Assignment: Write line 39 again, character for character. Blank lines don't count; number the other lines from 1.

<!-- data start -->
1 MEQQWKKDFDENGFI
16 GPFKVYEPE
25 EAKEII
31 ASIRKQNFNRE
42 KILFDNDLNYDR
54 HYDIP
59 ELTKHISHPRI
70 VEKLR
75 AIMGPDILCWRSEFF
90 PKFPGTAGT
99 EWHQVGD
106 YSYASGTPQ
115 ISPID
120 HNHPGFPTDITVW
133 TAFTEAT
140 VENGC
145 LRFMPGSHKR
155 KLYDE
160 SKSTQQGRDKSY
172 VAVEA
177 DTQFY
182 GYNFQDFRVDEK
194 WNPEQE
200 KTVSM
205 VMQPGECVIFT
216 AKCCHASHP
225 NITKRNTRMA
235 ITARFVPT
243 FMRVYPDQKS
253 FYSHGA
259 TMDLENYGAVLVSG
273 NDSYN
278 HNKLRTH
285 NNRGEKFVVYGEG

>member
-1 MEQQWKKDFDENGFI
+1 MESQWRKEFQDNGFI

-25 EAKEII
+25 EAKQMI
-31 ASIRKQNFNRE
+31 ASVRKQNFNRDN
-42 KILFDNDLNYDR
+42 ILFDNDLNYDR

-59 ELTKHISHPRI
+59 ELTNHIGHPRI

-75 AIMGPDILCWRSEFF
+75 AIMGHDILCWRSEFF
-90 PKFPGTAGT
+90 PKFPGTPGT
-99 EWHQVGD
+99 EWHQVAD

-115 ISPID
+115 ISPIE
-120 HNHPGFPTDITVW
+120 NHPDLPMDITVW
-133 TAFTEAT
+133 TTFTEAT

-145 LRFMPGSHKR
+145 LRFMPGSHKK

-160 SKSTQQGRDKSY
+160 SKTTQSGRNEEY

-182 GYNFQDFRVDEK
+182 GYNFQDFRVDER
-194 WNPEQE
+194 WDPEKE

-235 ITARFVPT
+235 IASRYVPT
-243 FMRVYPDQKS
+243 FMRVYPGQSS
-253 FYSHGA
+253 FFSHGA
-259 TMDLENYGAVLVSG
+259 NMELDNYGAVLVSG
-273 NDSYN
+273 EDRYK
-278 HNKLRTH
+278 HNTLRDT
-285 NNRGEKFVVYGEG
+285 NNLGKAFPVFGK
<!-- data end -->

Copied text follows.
+25 EAKQMI